Anyone who has worked on a reasonably complex fraud or murder enquiry knows how tough it can be to collect, collate and present the evidence even before lawyers and judges ply their trade and various levels of disclosure.  Lab experiments can be more complex – but we have at least fucked the lawyers off.  In most social situations the actual evidence is not presented to us.  You must have seen banksters saying they have to get and pay huge salaries.  In 20 years teaching and researching in business schools I have seen no evidence for this at all.  Police forces regularly say there is no corruption problem or only a small one.  I see no evidence to support this.  The main reason in both cases for the lack of evidence is the lack of sensible and impartial investigation.  There is almost nothing that can be taken at face value.  Banksters and rich Harvard professors of moral philosophy point to soccer stars and their massive fees – so two wrongs make a right?  Soccer could bring in a salary cap.  So could banks.  When cops claim CCTV didn’t work or evidence has been lost – well this could be true.  But evidence here would be statistical – are cops regularly claiming evidence has accidentally gone missing and more often when their case might be contradicted by it?  Are the 160 amended statements at Hillsborough an exception or is this regular practice?  None of 17 civilian witnesses at Stockwell heard ‘stop armed police’ shouted – what’s the statistical likelihood?  The chance of me shouting that when about to shoot a suicide bomber is zero.  Tap, tap and explanation afterwards.  There is, at the same time, no evidence most of our cops are bent.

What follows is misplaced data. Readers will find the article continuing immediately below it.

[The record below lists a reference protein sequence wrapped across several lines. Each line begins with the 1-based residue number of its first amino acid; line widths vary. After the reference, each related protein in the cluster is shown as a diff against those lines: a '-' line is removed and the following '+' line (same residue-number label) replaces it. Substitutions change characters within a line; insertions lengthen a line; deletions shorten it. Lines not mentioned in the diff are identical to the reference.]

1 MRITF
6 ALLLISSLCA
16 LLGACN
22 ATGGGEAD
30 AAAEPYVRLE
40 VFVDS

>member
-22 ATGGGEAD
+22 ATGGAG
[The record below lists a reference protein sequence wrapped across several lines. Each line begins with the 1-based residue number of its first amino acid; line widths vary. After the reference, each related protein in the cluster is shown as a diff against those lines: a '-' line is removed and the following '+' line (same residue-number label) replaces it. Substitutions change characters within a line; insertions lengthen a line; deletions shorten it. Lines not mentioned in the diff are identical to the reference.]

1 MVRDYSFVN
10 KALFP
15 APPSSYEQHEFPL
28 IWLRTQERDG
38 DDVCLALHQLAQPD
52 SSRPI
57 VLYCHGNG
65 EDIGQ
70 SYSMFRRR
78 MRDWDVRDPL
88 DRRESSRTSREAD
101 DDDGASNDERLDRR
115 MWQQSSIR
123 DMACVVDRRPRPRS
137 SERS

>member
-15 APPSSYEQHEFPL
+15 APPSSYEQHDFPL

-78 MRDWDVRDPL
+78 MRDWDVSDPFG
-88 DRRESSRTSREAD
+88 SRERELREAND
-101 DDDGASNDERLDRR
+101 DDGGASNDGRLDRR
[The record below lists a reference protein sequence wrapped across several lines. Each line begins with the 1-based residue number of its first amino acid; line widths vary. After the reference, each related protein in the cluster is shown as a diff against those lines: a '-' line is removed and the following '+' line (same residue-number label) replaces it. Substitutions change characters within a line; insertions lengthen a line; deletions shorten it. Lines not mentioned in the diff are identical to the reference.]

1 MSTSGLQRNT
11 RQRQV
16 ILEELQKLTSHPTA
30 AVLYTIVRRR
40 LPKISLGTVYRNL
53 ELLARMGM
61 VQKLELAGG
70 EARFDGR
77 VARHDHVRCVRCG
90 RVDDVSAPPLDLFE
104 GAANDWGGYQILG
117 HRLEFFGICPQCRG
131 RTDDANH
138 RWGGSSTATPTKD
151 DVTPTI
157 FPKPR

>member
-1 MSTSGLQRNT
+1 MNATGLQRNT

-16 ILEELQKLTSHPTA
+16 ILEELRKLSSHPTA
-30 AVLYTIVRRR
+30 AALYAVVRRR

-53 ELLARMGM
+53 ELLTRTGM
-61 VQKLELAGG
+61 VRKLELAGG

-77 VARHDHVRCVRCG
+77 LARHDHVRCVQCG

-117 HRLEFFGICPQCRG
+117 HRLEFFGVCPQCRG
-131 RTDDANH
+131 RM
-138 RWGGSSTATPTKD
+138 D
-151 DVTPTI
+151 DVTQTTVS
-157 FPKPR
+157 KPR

The point across social issues is evidence is being withheld from us.   We take positions without the very stuff that would make them reasonable.  We vote on ‘the economy’ and know no economics.  Some are anti-CO2 but can’t explain likely models of climate change (one of the latest is cloud seeding by cosmic rays – science not clown fiction).  Economists of mainstream ilk based theory on rational man – a joke in biology – and debt being irrelevant (now an agony).   Blair tells us he is sound with god (which we can’t check) and asks if we would rather Saddam was still in power.  One suspects those Iraqis in the death count we don’t have might rather be living – and in any case we could have sent men ashore to achieve no Saddam.  One can argue we went to secure the oil – or that we went to keep the price up.  I increasingly think we live in a world denied evidence.  Our protest politics is UKIP – yet the EU only costs us £74 each and on the Swiss-Norwegian model we’d pay as much after leaving to remain in the trade area.  Of course, one might vote for them to repeal the smoking ban, curtail immigration and register how sick we are with the three main parties.